Robert Maddox and Margaret Maddox, Plaintiffs-appellees,cross-appellants, v. Kentucky Finance Company, Inc., Defendant-appellant, Cross-appellee, 736 F.2d 380 (6th Cir. 1984)

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US Court of Appeals for the Sixth Circuit - 736 F.2d 380 (6th Cir. 1984) Argued April 6, 1984. Decided June 18, 1984

J.R. Bartholomew, Richard W. Hill, Louisville, Ky., Bert Combs (argued), D.G. Lynn, Phillip E. Wilson, Kincaid, Wilson, Schaeffer & Hembree, Lexington, Ky., for defendant-appellant, cross-appellee.

David Friedman (argued), Legal Aid Soc., Louisville, Ky., for plaintiffs-appellees, cross-appellants.

Before EDWARDS and KENNEDY, Circuit Judges, and WEICK, Senior Circuit Judge.


This case presents the question of the adequacy of disclosures under the Consumer Credit Protection Act (known generally as the Truth in Lending Act, "TILA"), 15 U.S.C. § 1601 et seq, on the part of Kentucky Finance Company, Inc. (KFC). It also presents the question of whether the unpaid balance of the underlying debt is a compulsory counterclaim under Fed. R. Civ. P. 13(a). We hold that there was no violation of TILA and that the counterclaim is permissive and not compulsory.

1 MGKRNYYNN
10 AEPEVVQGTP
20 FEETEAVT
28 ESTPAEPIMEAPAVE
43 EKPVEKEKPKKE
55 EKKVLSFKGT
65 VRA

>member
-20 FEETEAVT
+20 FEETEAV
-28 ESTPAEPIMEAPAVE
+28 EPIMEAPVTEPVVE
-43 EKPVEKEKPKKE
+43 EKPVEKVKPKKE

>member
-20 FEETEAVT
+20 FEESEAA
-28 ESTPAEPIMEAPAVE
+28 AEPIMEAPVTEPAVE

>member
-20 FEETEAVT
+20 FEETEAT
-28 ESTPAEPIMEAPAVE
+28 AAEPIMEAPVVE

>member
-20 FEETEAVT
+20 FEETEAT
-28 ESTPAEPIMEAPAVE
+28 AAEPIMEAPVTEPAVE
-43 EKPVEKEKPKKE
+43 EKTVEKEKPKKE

KFC lent the Maddoxes, plaintiffs below, $2168.61 under Kentucky Revised Statutes (KRS) Chapter 288, the Petty Loan Act, and under a security agreement obtained a security interest in certain items of the Maddoxes' personal property. In the District Court the Maddoxes alleged two violations of TILA. First they challenged KFC's authority to disclose that the "Rule of 78's" method would be used to compute the portion of precomputed interest charges to be refunded if the loan were prepaid in full. Second, they argued that the description of the type of security interest retained by KFC in their personal property was inadequate under TILA and the applicable regulations.

The District Court found that the Kentucky statute does not authorize KFC to use the Rule of 78's and that the disclosure was consequently misleading in violation of TILA. KFC appeals. The court further found that the description of the security interest retained by KFC was adequate.